Select Your Paint Colors.
Next comes your oil paint color selection. Tubes for acrylic paints and oil paints may look similar. Make sure your paint tubes are all oil. You don’t want t mix oils and acrylics in your artwork.
Realize right up front that there are quality paints that are vibrant, blend well and resist fading. But there are also many cheap oil paint that are thin, don’t cover well and fade quickly over time. One of the most disappointing experiences you can have, is to watch your beautiful, vibrant painting grow dark and dim over time because you used cheap, low-quality paints. And, there nothing you can do about it after the fact. Choose quality brands of oil paint that ensure your work of art will stand the test of time and provide you with pride and beauty for many years to come.
A good assortment of oil paint colors, that will serve your basic painting needs, are listed below. You will find that white is your most used color. That’s why, a large tube of white oil paint is recommend. Small or medium tubes can be purchased of the other colors depending on the colors found in the subject you are painting.
Recommended Basic Oil Paint Color List
- Titanium white (Big Tube)
- Ivory black or lamp black
- Ultramarine blue
- Cerulean blue
- Cadmium yellow (or lemon yellow)
- Yellow ochre
- Burnt umber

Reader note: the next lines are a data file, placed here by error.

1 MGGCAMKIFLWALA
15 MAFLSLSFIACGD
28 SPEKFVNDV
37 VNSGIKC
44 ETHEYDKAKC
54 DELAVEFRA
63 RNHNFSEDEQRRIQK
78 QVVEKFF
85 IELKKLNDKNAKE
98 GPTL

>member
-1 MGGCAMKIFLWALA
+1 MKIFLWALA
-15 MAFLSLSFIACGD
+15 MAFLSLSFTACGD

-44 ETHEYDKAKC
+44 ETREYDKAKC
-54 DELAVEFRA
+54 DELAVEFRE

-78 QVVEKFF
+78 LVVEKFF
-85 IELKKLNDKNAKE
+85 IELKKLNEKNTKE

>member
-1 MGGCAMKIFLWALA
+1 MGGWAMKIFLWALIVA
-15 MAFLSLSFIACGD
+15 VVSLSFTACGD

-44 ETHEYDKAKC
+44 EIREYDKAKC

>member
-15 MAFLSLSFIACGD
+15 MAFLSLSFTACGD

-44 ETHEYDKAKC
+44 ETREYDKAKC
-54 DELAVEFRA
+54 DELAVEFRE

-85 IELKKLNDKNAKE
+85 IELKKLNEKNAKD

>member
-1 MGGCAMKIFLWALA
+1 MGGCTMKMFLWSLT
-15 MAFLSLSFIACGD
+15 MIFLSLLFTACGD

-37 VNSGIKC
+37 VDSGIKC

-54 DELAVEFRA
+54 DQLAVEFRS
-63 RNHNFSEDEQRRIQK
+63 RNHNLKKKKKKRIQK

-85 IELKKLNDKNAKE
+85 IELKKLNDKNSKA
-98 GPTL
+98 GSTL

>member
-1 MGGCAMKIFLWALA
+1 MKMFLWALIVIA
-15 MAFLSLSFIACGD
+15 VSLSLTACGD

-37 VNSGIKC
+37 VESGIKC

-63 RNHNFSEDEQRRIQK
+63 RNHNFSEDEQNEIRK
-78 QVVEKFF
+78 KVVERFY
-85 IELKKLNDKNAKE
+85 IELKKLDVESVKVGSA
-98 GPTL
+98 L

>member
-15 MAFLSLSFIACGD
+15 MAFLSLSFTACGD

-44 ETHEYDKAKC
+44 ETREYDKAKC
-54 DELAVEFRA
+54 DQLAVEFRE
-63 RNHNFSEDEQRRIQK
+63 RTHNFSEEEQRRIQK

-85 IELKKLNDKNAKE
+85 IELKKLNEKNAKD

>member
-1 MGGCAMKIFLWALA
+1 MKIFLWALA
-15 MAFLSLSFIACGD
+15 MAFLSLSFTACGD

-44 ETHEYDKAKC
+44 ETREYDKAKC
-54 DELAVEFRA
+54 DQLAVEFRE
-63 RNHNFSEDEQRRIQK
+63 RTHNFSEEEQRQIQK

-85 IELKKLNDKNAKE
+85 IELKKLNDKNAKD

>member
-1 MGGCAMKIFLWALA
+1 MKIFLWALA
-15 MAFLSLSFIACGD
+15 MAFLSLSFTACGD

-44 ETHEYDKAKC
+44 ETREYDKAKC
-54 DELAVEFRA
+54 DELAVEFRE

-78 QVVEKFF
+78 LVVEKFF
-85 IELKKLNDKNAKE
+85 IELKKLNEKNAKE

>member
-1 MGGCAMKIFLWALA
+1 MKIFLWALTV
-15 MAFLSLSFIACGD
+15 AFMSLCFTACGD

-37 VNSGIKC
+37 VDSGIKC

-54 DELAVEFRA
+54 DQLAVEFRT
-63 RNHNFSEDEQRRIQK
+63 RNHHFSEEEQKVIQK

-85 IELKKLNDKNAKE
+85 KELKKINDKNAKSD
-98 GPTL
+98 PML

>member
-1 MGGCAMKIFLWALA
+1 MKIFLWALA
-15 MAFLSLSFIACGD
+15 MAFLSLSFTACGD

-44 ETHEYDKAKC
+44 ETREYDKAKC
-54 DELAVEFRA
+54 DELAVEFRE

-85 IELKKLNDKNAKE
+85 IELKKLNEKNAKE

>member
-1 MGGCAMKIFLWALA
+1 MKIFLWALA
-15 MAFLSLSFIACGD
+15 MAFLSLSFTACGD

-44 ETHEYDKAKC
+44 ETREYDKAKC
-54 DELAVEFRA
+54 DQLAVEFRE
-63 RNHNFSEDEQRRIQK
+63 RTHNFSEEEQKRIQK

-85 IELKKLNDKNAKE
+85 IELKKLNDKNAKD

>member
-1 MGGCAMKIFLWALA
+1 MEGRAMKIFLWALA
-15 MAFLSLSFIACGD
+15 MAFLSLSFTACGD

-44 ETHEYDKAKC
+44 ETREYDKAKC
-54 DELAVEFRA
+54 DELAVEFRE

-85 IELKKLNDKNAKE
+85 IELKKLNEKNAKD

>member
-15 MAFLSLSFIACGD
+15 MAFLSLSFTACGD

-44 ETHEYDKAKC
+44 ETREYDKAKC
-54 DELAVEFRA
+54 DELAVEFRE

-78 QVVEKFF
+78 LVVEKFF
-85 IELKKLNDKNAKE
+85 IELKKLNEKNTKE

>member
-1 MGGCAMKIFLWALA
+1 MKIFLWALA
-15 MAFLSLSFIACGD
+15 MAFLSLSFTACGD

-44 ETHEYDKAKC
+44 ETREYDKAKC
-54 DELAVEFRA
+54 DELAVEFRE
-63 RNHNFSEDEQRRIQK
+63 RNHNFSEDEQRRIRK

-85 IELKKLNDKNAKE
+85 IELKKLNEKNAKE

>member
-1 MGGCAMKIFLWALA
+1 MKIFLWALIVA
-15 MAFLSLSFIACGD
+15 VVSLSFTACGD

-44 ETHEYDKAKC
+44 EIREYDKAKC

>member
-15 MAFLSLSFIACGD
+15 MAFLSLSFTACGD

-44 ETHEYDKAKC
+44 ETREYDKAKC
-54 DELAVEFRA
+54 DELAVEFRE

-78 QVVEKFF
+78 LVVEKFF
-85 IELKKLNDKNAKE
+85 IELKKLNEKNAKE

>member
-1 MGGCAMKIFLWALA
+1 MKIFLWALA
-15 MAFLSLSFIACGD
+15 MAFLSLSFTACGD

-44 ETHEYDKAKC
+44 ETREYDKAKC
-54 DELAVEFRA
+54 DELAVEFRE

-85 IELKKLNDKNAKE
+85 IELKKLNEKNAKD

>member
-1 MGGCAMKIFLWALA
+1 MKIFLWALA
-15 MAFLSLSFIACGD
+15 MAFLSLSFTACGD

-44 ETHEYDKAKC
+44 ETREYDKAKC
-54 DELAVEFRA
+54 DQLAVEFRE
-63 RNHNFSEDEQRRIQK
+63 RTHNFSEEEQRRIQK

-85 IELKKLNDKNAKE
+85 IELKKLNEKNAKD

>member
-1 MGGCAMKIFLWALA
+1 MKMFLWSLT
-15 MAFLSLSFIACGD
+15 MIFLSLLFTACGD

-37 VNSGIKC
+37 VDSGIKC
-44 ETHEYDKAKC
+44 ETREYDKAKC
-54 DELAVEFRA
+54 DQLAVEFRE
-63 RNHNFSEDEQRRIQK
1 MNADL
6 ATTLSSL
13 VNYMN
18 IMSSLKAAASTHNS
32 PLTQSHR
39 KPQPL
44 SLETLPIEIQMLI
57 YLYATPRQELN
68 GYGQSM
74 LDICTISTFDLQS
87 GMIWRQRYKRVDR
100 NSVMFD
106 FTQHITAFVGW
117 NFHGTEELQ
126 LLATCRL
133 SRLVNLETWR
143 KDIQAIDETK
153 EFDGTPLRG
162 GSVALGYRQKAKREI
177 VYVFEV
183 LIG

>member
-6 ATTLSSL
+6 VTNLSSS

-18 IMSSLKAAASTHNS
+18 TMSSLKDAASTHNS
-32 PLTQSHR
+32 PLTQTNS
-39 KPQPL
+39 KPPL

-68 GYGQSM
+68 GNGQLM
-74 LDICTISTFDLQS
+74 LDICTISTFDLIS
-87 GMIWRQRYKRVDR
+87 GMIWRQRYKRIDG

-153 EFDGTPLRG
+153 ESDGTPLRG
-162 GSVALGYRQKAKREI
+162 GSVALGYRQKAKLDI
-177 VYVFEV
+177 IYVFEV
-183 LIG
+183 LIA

- Alizarin crimson
- Cadmium red or Cadmium red light
- Burnt Sienna or transparent oxide brown
Don’t purchase “kits or sets” of paint colors. They are usually of very poor quality. Buy and research each paint tube separately for quality that won’t fade. Also, buy your bushes separately as well for similar reasons.
Select Your Brushes.
Saving money is great. However, in the long run, you’ll really appreciate buying high quality oil paint brushes that last and perform well. Nothing is more aggravating than a brush that sheds hair or bristles, frays and separates or doesn’t hold its shape. Quality brushes will largely eliminate these frustrations.
Paintbrushes are constructed of several different types of fibers. Use softer synthetic brushes for a smooth style or painting technique. A courser natural hair like hog hair will provide a rougher application technique.
Recommended Basic Paint Brush List
Make sure buy get several sizes of each type of brush, especially in the round, flat and bristle brushes.
Don’t forget to purchase a good quality palette knife for mixing and blending your oil paints.
Select a Paint Palette
A palette is simple the surface where you blend and mix your oil paints. How big of a palette you buy, will be up to personal preference. To start, I would suggest the approximate size of a dinner plate. Really, any smooth, flat surface that allows room to mix and mingle your paints will do nicely. Glass, acrylic, plastic or wood palettes will all work great. They even have disposable tear off sheet of palette paper if you prefer.
One additional tip: Use a white palette when possible to better see the hues and colors you are using.
Select an Easel
While you could place your canvas flat on a table, this would not be ideal. An easel works best, but any stand or tripod that will firmly support your canvas while you apply your paints, will be fine.